Careers for Women starts well, in the typing pool of the PR department of the New York Port Authority, the heroine a young woman who dreams of a career and is inspired by her female boss. But the story is really about another coworker, a single mother with a secret and a grudge, and a dark end. The descriptions of the 50s work environment are so good I would have liked more of it, and less of the sadly familiar single-mom struggles. And the fictional setting did not have to focus on the beginnings of the World Trade Center either, I think. Surely New York has many more stories that those around this tragic icon.
Tag Archives: New York
New People goes on (and on) about the doubts and second thoughts of a young woman about to be married to her college boyfriend. She seems to have everything going for her — except that she just cannot be sure he is the right persona and pursues, crazily, a poet she barely knows, in secret of her boyfriend of course. There are some funny moment, especially when she is mistaken for the babysitter of the poet’s neighbor, but only a handful. If you like to read about the (puny) inner life of a confused young New Yorker, this is the book for you.
Not for me.
The dreamers in Behold The Dreamers are two undocumented immigrants from Cameroon trying to make it in New York City. They soon find themselves working for a rich trader’s family and they can see their American Dream within reach. But the 2008 recession is looming, which will deprive the trader of his lucrative job and expose his personal troubles while the immigration courts grind towards expulsion. The complicated relationship between the rich employers and their poor employees is captured perfectly, with the employers utterly unaware of the financial hardships of their chauffeur and housekeeper, and blithely assuming a relationship of equals while the employees carefully weigh each interaction to keep the jobs they desperately need. And there are no stock characters here: each can display kindness as well as hate, and has deep secrets.
Mister Monkey reads as a series of short stories, each focusing on a different character loosely associated with a mediocre production of a children’s play of the same name. The style is engaging but the structure feels a bit forced. And don’t expect too much depth although it is peppered with perceptive observations about the plight of the new teacher forced into political correctness, or the young actor who does not quite know what to do with his feeling for adult actresses.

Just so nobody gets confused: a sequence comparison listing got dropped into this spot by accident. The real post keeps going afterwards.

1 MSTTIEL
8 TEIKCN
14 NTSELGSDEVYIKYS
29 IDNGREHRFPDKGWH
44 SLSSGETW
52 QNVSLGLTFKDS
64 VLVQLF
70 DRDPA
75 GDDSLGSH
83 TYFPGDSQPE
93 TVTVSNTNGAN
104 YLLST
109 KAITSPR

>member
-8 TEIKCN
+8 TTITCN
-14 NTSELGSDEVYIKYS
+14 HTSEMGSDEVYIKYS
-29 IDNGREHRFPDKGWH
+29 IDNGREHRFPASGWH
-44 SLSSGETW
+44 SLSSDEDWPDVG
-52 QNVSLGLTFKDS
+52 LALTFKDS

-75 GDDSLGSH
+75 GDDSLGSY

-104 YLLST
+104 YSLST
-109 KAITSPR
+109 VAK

Modern Lovers features two hipster couples, one lesbian and one heterosexual, friends since college. They live in a hipster Brooklyn neighborhood and their (only) teenage children have fallen in love, to their dismay (it’s not entirely clear why this is causing so much dismay). Cue in the kale and the yoga and all the other hipster accoutrements.
In addition to the children problem, the lone husband has yet to find himself (poor dear, he has a solid trust fund that has prevented him from going out to work) and a film about a long-lost partner in their college band is reviving uncomfortable memories. O, the travails of hipster life. I attained zero compassion for any of the characters.
The co-authors of How May We Hate You?: Notes from the Concierge Desk used to work for various hotels in New York City and recount their adventures with difficult customers with humor, yes, but a snarky, condescending, even hateful bite that makes one wonder whether to ever approach a concierge desk again. Sure, there are awful human beings out there and some frequent hotels and harass concierges, but surely the clueless tourist who does not realize they are already on 42nd street, or thinks that reservations to sold-out shows are obtainable by all-powerful concierges are simply confused and deserve a little pep talk rather than a nasty harangue. Pass on this one.